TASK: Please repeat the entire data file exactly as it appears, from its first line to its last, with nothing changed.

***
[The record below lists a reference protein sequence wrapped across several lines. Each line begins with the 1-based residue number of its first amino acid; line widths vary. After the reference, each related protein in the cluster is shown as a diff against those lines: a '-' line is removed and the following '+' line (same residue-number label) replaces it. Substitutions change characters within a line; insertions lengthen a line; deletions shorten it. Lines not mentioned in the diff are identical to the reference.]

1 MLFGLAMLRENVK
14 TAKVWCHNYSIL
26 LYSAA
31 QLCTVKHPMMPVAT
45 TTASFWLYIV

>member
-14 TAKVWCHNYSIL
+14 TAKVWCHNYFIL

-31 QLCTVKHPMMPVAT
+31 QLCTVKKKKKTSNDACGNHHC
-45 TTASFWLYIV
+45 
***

[The record below lists a reference protein sequence wrapped across several lines. Each line begins with the 1-based residue number of its first amino acid; line widths vary. After the reference, each related protein in the cluster is shown as a diff against those lines: a '-' line is removed and the following '+' line (same residue-number label) replaces it. Substitutions change characters within a line; insertions lengthen a line; deletions shorten it. Lines not mentioned in the diff are identical to the reference.]

1 MLFGLAMLRENVK
14 TAKVWCHNYSIL
26 LYSAA
31 QLCTVKHPMMPVAT
45 TTASFWLYIV

>member
-14 TAKVWCHNYSIL
+14 TAKVWCHNYFIL

-31 QLCTVKHPMMPVAT
+31 QLCTVKKKKKTSNDACGNHHC
-45 TTASFWLYIV
+45 